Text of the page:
Creating Habitat Connectivity
Striving to re-establish habitat connectivity is an important element of restoration design since human activity and alteration of the landscape has caused an increasingly fragmented habitat.
Many species rely on different coastal habitats to fulfil their life cycle. Migrating salmon depend on these habitats for foraging and protection from predators as they out-migrate to the ocean as juveniles, and then once again when they return to spawn as adults. Kelp, saltmarsh and eelgrass also provide crucial habitats for a variety of other fish, birds, mammals and invertebrates.
The net productivity of these three habitats exceeds that of most ecosystems and they are vital to sustaining the “salmon highway”, the migration routes for five species of Pacific Salmon
The Kus-kus-sum project aims to unpave and restore an industrial sawmill site to natural habitat on the banks of an important fish bearing stream in the Comox Valley. As milling took place on the site for about 60 years there is a concern that it is contaminated with chemicals associated with the sawmill industry. In addition to this, the site was filled with a variety of materials (tires, beds etc…) to raise and level the area for sawmill operations.
On June 17-19, 2020 Project Watershed organized a planting session to restore the vulnerable coastline in the Fanny Bay area. During the three days, our staff and 19 volunteers helped plant almost 2500 individual plants, comprised of Salicornia, Distichilis and dune grass species. This planting compliments another coastal restoration project where the shoreline was revegetated to protect the area from erosion.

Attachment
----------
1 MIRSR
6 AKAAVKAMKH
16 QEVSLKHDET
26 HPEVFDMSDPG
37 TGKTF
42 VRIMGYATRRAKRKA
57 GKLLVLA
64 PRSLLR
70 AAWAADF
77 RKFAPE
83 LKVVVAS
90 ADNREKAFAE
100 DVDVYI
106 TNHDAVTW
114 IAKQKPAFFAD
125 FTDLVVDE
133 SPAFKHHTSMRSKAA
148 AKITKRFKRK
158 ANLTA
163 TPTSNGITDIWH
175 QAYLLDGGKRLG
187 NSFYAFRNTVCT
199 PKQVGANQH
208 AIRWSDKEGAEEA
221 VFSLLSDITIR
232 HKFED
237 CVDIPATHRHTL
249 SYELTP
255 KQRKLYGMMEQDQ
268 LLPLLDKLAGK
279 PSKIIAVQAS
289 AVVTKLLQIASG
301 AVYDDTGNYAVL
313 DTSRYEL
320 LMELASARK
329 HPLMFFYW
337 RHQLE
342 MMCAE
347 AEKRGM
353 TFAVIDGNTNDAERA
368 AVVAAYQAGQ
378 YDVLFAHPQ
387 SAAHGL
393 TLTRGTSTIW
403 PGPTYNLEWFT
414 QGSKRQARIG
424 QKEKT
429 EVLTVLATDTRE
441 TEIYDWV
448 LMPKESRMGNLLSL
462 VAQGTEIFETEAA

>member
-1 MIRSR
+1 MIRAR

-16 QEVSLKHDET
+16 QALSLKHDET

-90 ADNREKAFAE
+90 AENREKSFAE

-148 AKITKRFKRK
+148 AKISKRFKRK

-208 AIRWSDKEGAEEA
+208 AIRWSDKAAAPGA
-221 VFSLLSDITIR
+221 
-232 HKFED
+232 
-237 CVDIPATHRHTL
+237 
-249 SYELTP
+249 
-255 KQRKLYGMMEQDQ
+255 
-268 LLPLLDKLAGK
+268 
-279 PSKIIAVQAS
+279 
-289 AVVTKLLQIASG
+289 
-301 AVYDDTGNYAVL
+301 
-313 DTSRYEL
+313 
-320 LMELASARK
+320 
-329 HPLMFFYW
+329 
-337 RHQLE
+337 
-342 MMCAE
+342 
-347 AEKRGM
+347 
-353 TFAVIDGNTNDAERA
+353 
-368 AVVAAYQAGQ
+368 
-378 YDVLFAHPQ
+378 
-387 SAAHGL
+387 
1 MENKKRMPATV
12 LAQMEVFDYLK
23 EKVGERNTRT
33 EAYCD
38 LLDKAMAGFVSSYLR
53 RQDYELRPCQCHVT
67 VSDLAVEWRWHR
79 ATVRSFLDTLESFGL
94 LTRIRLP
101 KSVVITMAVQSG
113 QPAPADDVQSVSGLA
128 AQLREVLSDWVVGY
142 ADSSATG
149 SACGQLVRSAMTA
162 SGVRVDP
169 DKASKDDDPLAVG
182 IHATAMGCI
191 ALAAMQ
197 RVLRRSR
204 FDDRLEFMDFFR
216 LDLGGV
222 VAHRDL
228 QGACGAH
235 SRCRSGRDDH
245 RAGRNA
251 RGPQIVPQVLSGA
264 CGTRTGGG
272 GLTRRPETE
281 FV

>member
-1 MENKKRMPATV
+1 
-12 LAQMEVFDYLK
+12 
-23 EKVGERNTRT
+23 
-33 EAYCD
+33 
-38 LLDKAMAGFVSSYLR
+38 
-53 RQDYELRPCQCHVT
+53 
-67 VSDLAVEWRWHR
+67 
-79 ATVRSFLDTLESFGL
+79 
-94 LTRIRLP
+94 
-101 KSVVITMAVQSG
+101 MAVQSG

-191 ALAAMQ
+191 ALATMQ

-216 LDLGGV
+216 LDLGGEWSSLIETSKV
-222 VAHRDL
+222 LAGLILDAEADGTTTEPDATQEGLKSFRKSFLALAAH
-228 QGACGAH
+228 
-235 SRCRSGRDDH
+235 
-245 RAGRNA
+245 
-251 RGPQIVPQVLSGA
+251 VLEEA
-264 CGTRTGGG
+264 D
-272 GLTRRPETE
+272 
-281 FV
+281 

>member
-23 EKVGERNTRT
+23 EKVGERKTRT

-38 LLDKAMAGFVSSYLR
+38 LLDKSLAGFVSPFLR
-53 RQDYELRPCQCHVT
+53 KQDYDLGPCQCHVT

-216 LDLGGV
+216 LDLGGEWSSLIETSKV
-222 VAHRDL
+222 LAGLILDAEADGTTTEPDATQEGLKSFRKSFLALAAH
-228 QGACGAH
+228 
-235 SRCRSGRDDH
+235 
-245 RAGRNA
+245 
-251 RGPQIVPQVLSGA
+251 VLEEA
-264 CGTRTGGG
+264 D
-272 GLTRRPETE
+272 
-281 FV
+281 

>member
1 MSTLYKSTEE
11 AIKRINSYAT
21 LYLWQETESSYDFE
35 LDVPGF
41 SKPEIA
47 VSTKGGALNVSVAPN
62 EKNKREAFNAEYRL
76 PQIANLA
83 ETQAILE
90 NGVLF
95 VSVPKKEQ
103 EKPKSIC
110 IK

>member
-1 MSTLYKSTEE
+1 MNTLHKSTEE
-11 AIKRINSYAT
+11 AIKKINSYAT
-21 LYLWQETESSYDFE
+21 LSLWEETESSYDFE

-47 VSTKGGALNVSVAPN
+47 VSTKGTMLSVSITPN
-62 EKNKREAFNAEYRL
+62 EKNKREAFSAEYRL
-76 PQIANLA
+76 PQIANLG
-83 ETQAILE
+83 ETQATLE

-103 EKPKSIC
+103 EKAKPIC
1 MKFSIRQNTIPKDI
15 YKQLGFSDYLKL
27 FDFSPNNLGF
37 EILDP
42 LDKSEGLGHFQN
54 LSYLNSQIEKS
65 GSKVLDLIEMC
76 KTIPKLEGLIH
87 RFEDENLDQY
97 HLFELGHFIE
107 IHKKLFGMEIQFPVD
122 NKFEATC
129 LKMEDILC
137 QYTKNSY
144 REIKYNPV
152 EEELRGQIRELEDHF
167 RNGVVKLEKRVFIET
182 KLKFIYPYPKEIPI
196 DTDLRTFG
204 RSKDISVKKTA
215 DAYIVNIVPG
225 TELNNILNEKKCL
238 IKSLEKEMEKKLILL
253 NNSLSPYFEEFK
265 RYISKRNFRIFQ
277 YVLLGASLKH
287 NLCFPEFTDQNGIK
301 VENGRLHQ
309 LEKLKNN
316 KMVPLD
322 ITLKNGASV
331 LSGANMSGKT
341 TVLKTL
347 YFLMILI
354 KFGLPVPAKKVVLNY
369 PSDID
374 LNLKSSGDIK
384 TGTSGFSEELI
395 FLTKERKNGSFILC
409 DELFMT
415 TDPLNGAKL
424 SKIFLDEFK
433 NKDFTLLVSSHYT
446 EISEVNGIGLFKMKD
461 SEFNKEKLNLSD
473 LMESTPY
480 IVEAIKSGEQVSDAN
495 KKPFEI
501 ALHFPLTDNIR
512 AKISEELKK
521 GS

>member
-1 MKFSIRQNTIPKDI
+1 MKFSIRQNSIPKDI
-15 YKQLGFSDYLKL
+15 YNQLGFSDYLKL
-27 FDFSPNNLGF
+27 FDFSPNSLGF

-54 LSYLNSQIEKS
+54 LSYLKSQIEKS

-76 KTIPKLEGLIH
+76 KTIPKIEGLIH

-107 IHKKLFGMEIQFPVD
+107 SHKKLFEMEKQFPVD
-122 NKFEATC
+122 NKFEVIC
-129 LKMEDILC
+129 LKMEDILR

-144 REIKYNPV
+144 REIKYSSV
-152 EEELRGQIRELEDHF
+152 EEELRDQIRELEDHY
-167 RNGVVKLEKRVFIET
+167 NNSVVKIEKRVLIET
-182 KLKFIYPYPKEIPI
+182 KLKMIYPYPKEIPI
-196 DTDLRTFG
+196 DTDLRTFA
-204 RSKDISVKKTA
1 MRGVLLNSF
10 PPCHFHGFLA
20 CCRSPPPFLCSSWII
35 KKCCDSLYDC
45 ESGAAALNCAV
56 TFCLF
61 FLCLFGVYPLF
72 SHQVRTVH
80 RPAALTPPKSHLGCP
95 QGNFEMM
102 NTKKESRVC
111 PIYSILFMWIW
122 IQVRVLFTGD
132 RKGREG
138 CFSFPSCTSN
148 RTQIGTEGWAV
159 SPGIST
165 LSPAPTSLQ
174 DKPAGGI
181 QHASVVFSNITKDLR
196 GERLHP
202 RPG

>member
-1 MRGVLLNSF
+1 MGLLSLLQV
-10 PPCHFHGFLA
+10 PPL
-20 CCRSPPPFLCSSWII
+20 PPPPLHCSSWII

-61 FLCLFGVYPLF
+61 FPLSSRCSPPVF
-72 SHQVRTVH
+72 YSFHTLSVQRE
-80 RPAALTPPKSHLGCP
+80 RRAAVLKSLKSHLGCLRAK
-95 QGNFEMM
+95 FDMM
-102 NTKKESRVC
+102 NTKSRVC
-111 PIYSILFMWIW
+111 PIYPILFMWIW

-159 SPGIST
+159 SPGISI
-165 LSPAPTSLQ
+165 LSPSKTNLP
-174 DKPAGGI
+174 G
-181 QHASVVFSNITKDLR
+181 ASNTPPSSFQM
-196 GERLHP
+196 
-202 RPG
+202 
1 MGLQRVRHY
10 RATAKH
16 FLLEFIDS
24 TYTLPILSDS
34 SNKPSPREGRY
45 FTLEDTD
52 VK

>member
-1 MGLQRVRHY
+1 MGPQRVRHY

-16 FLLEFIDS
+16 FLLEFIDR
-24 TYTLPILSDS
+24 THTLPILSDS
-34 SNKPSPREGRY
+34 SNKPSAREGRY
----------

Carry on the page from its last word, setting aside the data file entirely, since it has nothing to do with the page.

A variety of native plants, shrubs and trees will be established at Kus-kus-sum as part of the restoration process. This will not only provide food, shelter and habitat for fish and wildlife but also help mitigate climate change. Check out this video to find out more.
Project Watershed’s Kus-kus-sum project is important for supporting the broader Salish Sea Ecosystem. The project will restore habitat for fish and wildlife, attenuate flooding, and create habitat connectivity to adjacent conservation lands in the estuary. Kus-kus-sum provides habitat for mobile species, such as salmon, that utilize the broader Salish Sea ecosystem in their lives.
A kelp forest is a type of nearshore aquatic habitat, found along rocky coasts with wave action or strong currents in depths of 4 to 20 meters.
Back in February, Project Watershed and volunteers from Aecon Water Infrastructure Inc. planted over 100 native species along a section of Mallard Creek.
Project Watershed worked with local artist Robert Lundquist to create this video which outlines how nature will be restored at Kus-kus-sum.
This film highlights why people, businesses, schools etc… are supporting the Kus-kus-sum Project.